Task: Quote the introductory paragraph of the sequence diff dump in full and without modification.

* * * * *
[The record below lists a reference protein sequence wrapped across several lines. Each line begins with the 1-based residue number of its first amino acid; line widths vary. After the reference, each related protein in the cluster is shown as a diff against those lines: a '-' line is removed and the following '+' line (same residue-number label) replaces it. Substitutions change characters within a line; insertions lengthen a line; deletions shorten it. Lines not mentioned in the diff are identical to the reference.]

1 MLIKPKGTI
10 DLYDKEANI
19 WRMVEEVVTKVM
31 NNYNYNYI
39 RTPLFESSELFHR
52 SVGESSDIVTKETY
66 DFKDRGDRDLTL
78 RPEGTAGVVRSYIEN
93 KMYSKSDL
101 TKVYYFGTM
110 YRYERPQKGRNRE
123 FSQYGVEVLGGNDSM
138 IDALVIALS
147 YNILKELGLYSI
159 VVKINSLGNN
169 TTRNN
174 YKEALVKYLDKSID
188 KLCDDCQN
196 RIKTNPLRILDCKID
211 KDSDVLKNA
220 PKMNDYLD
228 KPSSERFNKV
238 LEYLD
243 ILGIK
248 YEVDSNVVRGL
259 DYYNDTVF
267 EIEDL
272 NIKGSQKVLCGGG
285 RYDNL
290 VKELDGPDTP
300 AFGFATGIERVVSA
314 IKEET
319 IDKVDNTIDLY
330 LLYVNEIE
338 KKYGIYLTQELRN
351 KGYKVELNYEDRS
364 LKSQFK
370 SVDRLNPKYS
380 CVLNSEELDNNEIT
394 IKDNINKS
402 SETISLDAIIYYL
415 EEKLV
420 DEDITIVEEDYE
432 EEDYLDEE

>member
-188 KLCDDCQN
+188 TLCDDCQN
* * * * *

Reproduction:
[The record below lists a reference protein sequence wrapped across several lines. Each line begins with the 1-based residue number of its first amino acid; line widths vary. After the reference, each related protein in the cluster is shown as a diff against those lines: a '-' line is removed and the following '+' line (same residue-number label) replaces it. Substitutions change characters within a line; insertions lengthen a line; deletions shorten it. Lines not mentioned in the diff are identical to the reference.]